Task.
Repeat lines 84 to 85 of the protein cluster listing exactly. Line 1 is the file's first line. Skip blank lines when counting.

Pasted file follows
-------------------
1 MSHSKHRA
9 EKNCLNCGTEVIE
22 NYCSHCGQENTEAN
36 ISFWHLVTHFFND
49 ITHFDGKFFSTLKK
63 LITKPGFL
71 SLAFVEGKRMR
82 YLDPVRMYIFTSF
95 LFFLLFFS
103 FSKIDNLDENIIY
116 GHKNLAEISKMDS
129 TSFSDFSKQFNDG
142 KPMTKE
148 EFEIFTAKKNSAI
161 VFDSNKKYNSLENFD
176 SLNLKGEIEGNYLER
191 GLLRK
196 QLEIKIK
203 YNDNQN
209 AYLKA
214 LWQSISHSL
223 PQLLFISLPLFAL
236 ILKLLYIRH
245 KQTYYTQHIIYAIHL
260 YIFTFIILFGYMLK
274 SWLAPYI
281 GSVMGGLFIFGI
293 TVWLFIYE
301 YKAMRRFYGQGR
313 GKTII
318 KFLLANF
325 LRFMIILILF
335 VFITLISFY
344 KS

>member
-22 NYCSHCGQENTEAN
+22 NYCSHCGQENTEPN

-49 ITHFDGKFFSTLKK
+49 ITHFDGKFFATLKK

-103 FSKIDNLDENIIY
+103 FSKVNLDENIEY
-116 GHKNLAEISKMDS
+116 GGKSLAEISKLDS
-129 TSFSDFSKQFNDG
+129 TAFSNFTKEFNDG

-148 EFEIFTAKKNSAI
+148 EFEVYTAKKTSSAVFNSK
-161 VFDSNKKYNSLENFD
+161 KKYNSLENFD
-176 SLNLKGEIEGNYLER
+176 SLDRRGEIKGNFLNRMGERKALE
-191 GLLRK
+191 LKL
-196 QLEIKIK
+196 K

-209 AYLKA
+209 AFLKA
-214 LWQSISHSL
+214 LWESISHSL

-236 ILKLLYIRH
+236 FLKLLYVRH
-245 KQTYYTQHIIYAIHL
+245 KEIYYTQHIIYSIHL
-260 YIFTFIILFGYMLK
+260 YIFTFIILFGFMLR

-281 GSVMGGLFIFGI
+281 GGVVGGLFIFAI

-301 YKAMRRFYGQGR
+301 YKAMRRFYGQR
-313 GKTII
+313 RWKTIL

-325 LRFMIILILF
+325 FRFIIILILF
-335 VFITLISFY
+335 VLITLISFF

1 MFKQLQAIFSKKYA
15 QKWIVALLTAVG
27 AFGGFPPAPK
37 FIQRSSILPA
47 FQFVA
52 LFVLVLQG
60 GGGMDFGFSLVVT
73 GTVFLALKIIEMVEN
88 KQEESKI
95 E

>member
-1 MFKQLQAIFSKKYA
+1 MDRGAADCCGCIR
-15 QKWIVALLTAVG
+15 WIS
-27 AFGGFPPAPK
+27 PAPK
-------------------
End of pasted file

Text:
88 KQEESKI
95 E